GOOD BUYS

FOR A taste of what Angela Muir has been up to at Kwik Save, try her bordeaux selection: a refreshing 1992 Bordeaux Blanc, Cuvee V E, pounds 2.85, a fine 1992 Sauvignon Blanc, Cuvee V E, pounds 3.37, which has a little more depth, and juicy Claret, Cuvee V E, pounds 2.67.

Her new-wave Italian whites are exceptional. Now at Sainsbury's, the 1992 Bianco di Custoza, pounds 3.49, is a summer treat. The 1992 Le Veritiere Chardonnay is available, from pounds 3.99- pounds 4.50, at Bentalls in Kingston, Selfridges, Harrods, The Barnes Wine Shop, London SW13, Fulham Road Wine Centre, SW6, La Vigneronne, SW3, and Corney & Barrow, EC1.

Her St Laurent, pounds 2.99, Thresher, Wine Rack, Bottoms Up, is a soft, juicy red from Slovakia.

The best of Simon Farr's La Serre range is the fragrant southern French 1992 La Serre Sauvignon Blanc, Vin de Pays d'Oc, pounds 3.99, Victoria Wine.

Oddbins's Spanish excursions include the fruity red 1992 Vega de Moriz Tinto, pounds 2.79 and the classy, modern white rioja, 1992 Campo Viejo Barrel- Fermented Viura, pounds 4.49. From the South of France, the 1992 Oddbins Red, pounds 3.39, is robust and fruity. The Vanishing Point 1991, pounds 5.69, is an elegant chardonnay from Australia.

(Photograph omitted)

ebooks
ebookA delicious collection of 50 meaty main courses
Life and Style
ebookNow available in paperback
News
i100
Arts and Entertainment
Billie Piper as Brona in Penny Dreadful
tvReview: It’s business as usual in Victorian London. Let’s hope that changes as we get further into the new series spoiler alert
Life and Style
A nurse tends to a recovering patient on a general ward at The Queen Elizabeth Hospital in Birmingham
health
News
science
Arts and Entertainment
No Offence
tvReview: No Offence has characters who are larger than life and yet somehow completely true to life at the same time spoiler alert
News
Chuck Norris pictured in 1996
people
Arts and Entertainment
Sarah Lucas, I SCREAM DADDIO, Installation View, British Pavilion 2015
artWhy Sarah Lucas is the perfect choice to represent British art at the Venice Biennale
News
A voter placing a ballot paper in the box at a polling station
i100
News
people
Arts and Entertainment
The Queen (Kristin Scott Thomas) in The Audience
theatreReview: Stephen Daldry's direction is crisp in perfectly-timed revival
Sport
football
  • Get to the point
Latest stories from i100
Have you tried new the Independent Digital Edition apps?
Independent Dating
and  

By clicking 'Search' you
are agreeing to our
Terms of Use.

ES Rentals

    iJobs Job Widget
    iJobs Food & Drink

    Guru Careers: Dining Room Head Chef

    £32K: Guru Careers: We are seeking a Dining Room Head Chef to work for one of ...

    Guru Careers: Pastry Sous Chef / Experienced Pastry Chef

    £27K: Guru Careers: We are seeking a Pastry Sous Chef / Experienced Pastry Che...

    Ashdown Group: Technical IT Manager - North London - Growing business

    £40000 - £50000 per annum: Ashdown Group: A growing business that has been ope...

    Recruitment Genius: Technical Supervisor

    £24800 - £29000 per annum: Recruitment Genius: As one of London's leading Muse...

    Day In a Page

    General Election 2015: Ed Miliband's unlikely journey from hapless geek to heart-throb

    Miliband's unlikely journey from hapless geek to heart-throb

    He was meant to be Labour's biggest handicap - but has become almost an asset
    General Election 2015: A guide to the smaller parties, from the the National Health Action Party to the Church of the Militant Elvis Party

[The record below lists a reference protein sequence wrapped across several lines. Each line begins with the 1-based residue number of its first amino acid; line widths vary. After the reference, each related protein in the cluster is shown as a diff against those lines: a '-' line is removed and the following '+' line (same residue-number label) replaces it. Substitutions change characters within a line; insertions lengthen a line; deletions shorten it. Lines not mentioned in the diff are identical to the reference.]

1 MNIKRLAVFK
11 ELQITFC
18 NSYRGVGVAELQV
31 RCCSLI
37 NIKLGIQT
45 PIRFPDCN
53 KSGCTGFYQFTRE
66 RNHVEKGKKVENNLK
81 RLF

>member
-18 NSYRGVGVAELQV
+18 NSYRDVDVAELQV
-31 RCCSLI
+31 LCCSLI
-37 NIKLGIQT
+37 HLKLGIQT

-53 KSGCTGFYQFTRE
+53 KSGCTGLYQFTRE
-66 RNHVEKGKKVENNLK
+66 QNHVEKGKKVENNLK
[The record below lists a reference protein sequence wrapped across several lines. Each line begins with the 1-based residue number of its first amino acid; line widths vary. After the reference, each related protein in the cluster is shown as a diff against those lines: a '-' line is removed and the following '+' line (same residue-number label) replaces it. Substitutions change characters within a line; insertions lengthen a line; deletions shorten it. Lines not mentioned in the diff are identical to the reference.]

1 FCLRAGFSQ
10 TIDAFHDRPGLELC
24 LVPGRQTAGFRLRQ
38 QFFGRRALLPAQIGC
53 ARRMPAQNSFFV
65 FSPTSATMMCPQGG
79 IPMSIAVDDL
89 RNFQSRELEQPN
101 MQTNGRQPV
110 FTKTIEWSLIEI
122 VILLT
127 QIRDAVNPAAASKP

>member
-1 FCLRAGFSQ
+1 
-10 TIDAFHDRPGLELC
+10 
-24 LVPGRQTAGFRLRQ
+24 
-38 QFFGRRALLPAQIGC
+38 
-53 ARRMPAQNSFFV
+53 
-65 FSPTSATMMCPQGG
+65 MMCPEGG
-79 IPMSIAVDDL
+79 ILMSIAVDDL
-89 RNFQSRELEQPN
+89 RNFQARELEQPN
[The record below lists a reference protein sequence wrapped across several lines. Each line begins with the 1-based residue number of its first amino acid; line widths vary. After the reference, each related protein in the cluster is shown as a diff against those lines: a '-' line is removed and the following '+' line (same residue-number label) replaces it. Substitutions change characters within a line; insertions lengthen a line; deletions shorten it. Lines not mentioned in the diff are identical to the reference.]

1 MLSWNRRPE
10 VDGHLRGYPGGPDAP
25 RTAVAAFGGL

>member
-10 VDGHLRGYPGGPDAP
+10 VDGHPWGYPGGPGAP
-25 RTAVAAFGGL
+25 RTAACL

On the margins

    From Militant Elvis to Women's Equality: a guide to the underdogs standing in the election
    Amr Darrag: Ex-Muslim Brotherhood minister in exile still believes Egypt's military regime can be replaced with 'moderate' Islamic rule

    'This is the battle of young Egypt for the future of our country'

    Ex-Muslim Brotherhood minister Amr Darrag still believes the opposition can rid Egypt of its military regime and replace it with 'moderate' Islamic rule, he tells Robert Fisk
    Why patients must rely less on doctors: Improving our own health is the 'blockbuster drug of the century'

    Why patients must rely less on doctors

    Improving our own health is the 'blockbuster drug of the century'
    Sarah Lucas is the perfect artist to represent Britain at the Venice Biennale

    Flesh in Venice

    Sarah Lucas has filled the British pavilion at the Venice Biennale with slinky cats and casts of her female friends' private parts. It makes you proud to be a woman, says Karen Wright
    11 best anti-ageing day creams

    11 best anti-ageing day creams

    Slow down the ageing process with one of these high-performance, hardworking anti-agers
    Juventus 2 Real Madrid 1: Five things we learnt, including Iker Casillas is past it and Carlos Tevez remains effective

    Juventus vs Real Madrid

    Five things we learnt from the Italian's Champions League first leg win over the Spanish giants
    Ashes 2015: Test series looks a lost cause for England... whoever takes over as ECB director of cricket

    Ashes series looks a lost cause for England...

    Whoever takes over as ECB director of cricket, says Stephen Brenkley
    Fishing for votes with Nigel Farage: The Ukip leader shows how he can work an audience as he casts his line to the disaffected of Grimsby

    Fishing is on Nigel Farage's mind

    Ukip leader casts a line to the disaffected
    Who is bombing whom in the Middle East? It's amazing they don't all hit each other

    Who is bombing whom in the Middle East?

    Robert Fisk untangles the countries and factions
    China's influence on fashion: At the top of the game both creatively and commercially

    China's influence on fashion

    At the top of the game both creatively and commercially
    Lord O’Donnell: Former cabinet secretary on the election and life away from the levers of power

    The man known as GOD has a reputation for getting the job done

    Lord O'Donnell's three principles of rule
    Rainbow shades: It's all bright on the night

    Rainbow shades

    It's all bright on the night
    'It was first time I had ever tasted chocolate. I kept a piece, and when Amsterdam was liberated, I gave it to the first Allied soldier I saw'

    Bread from heaven

    Dutch survivors thank RAF for World War II drop that saved millions
    Britain will be 'run for the wealthy and powerful' if Tories retain power - Labour

    How 'the Axe' helped Labour

    UK will be 'run for the wealthy and powerful' if Tories retain power